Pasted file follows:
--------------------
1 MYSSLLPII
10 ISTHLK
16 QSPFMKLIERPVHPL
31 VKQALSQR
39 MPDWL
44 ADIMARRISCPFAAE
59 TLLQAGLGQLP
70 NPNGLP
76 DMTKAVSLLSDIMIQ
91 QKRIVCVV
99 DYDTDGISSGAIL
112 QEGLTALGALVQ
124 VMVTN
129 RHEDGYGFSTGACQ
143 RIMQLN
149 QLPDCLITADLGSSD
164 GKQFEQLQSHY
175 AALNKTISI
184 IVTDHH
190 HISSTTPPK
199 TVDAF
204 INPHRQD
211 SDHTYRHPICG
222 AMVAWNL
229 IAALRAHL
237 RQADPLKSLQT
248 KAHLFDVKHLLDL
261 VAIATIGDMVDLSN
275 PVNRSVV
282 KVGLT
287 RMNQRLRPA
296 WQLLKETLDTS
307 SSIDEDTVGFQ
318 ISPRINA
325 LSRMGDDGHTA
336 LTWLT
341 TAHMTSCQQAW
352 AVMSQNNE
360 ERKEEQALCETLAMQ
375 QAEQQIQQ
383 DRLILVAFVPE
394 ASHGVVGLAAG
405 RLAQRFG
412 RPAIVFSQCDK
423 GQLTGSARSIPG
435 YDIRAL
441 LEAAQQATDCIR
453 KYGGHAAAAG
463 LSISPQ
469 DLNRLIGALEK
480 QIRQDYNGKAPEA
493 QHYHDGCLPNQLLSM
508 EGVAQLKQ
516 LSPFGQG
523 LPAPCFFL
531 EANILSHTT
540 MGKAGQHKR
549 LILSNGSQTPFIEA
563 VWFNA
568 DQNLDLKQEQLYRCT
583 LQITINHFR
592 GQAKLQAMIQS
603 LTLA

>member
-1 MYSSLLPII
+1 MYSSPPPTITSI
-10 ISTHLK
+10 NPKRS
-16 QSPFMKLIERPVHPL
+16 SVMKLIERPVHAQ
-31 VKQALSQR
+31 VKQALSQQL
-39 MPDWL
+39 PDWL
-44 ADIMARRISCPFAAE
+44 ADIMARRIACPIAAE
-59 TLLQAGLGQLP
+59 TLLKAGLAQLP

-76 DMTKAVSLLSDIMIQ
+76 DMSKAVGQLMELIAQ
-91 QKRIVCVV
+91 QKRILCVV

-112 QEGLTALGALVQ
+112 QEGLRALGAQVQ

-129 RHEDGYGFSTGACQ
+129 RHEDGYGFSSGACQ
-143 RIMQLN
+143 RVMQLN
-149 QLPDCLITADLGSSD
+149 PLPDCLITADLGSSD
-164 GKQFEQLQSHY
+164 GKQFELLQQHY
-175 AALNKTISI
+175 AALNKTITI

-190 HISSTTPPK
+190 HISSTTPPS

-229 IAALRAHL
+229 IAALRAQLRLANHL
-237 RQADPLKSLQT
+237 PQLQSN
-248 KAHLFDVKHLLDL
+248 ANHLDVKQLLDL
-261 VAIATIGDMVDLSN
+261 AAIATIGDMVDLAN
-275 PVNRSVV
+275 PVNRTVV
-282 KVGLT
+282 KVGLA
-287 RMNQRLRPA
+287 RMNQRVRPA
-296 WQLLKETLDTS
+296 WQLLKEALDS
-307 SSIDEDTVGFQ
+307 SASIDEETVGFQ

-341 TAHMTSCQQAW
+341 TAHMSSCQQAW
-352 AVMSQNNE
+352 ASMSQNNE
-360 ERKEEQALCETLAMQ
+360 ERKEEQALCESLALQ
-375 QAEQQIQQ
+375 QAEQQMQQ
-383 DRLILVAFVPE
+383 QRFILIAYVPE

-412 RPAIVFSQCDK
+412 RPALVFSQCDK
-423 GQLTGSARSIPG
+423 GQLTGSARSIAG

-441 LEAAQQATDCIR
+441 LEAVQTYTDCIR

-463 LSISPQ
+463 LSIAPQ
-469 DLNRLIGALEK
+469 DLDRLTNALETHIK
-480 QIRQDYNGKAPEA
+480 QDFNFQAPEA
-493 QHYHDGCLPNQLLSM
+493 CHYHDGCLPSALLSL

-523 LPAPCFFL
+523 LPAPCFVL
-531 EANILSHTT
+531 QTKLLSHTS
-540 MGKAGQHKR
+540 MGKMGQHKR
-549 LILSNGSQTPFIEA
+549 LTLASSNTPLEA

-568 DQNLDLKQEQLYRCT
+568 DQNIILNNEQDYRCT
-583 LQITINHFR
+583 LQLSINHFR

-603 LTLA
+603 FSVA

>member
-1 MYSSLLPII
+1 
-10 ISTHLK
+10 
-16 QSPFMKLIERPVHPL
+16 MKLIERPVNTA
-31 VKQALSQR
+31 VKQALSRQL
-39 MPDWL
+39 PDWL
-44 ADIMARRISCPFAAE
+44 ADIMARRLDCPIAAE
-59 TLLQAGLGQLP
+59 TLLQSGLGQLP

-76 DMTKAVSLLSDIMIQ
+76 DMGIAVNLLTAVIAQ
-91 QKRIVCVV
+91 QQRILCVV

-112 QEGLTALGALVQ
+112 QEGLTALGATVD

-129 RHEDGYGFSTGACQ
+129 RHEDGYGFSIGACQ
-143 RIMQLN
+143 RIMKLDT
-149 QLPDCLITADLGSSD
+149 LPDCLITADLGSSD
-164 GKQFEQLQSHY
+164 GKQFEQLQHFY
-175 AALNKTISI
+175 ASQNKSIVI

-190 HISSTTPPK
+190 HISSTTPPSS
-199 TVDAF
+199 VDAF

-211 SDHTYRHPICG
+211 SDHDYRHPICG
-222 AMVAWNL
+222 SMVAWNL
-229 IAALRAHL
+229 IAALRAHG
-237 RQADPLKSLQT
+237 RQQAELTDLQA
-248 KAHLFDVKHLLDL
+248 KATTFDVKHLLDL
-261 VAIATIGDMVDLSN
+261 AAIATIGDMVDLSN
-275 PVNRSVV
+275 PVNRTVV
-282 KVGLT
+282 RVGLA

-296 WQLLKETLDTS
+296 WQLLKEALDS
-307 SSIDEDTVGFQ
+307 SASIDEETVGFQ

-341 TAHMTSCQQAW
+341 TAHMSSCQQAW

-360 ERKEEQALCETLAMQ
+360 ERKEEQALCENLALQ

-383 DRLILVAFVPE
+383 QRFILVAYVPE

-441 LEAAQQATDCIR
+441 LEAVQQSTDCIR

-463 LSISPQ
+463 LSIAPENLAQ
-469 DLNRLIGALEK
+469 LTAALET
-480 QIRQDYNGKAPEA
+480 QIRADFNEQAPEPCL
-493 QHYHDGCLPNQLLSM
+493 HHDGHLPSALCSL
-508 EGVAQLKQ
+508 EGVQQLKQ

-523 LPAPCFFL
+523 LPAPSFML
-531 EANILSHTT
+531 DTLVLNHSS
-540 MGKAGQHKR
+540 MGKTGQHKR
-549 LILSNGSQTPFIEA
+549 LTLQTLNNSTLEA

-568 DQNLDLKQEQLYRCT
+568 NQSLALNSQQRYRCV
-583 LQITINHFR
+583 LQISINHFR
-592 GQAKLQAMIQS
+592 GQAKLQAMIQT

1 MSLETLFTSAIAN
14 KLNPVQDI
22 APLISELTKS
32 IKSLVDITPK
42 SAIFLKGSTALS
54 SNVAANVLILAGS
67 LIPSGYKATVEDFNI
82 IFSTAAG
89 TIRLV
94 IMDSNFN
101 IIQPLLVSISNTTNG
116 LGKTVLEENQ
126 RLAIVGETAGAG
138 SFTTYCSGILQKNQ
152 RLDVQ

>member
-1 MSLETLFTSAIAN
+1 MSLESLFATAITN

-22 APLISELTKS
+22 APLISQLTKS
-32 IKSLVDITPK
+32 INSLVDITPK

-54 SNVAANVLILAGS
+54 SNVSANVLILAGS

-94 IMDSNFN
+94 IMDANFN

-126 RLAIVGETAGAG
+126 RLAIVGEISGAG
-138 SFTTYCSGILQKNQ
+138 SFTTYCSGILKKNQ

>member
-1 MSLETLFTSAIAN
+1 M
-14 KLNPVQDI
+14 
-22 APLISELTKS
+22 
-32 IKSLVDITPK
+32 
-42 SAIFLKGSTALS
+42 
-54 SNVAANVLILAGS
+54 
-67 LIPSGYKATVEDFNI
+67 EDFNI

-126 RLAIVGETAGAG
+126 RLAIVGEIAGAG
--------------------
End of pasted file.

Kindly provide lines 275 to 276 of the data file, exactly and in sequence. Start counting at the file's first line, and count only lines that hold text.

-22 APLISELTKS
+22 